Tuning NT to allocate more memory to process working sets than to system cache

By: Borland Staff

Abstract: The InterBase server process, ibserver, has a small working set. Because of the small working set the server process will sometimes suffer from excessive paging.

Problem:
The InterBase server process, ibserver, has a small working set.  Because of
the small working set the server process will sometimes suffer from excessive
paging.

Solution:
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The information in this article applies to:
* InterBase on NT
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Note: This modification should only be performed on machines with a large
amount of RAM (at least 64MB).  Machines with a small amount of RAM may 
see a degradation in performance from this modification.

Each process has a set of pages held in memory.  This set of pages makes up the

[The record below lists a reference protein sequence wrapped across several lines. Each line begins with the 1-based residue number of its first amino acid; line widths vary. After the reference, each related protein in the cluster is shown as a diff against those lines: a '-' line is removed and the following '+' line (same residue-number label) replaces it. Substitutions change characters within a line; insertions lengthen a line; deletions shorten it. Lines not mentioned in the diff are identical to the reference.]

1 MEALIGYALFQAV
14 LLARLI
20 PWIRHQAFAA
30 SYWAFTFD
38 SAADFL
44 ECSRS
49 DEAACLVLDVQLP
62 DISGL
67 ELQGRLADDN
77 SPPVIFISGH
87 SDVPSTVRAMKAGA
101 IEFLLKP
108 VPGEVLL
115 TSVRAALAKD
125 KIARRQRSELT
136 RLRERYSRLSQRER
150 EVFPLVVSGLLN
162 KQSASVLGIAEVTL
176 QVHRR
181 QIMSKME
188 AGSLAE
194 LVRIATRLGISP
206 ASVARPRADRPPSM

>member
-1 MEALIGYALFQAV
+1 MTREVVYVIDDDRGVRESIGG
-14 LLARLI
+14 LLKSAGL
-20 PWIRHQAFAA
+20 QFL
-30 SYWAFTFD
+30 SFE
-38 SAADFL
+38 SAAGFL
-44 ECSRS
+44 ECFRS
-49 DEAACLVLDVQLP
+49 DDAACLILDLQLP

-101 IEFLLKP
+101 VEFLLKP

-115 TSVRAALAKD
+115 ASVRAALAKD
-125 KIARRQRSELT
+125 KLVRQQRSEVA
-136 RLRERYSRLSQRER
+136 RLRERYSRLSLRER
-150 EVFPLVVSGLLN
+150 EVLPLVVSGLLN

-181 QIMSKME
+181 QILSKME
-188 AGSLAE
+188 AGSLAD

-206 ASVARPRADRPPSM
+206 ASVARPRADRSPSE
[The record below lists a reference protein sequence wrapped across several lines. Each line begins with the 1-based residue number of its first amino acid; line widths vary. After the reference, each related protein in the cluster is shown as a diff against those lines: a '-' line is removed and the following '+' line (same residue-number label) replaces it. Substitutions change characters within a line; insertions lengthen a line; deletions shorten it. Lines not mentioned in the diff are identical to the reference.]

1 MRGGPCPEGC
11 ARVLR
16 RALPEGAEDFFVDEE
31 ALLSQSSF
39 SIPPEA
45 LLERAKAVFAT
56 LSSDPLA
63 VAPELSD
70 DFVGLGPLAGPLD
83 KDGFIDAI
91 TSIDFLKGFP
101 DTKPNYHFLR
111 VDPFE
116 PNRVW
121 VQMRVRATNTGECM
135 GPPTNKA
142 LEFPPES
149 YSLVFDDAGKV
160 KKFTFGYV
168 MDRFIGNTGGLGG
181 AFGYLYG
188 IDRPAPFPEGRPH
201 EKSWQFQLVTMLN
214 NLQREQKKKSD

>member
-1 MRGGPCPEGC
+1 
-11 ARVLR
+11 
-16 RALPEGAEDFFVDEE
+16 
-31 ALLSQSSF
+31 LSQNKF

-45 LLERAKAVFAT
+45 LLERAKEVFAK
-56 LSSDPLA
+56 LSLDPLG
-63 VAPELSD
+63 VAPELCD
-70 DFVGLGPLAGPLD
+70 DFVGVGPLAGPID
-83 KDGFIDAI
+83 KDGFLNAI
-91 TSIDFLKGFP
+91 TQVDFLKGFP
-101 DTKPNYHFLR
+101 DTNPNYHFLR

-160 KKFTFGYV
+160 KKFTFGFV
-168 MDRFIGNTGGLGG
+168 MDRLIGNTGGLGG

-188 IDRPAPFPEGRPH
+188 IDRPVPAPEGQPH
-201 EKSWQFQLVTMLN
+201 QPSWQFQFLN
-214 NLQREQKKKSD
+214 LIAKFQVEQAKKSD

"working set" for the process.  The larger the working set of a process the less
that process will have to go to disk to retrieve a required page.

Windows NT maintains a system cache in memory to hold recently accessed pages.
The memory that is allocated to this system cache takes away from the memory that
could be used in the ibserver's working set.   To improve the performance of InterBase 
the system must be tuned to favor ibserver's working set over the system cache.

Windows NT has a registry key that controls whether the system will use a large
system cache or not.  This value should be set to 0 to ensure that process working
sets are favored over the system cache.

The registry key that controls this is:

HKEY_LOCAL_MACHINESYSTEMCurrentControlSetControlSession ManagerMemory Management

The value is called LargeSystemCache

Set this value to 0 so that the system will use a smaller system cache and devote more
available memory to process working sets.


Server Response from: ETNASC03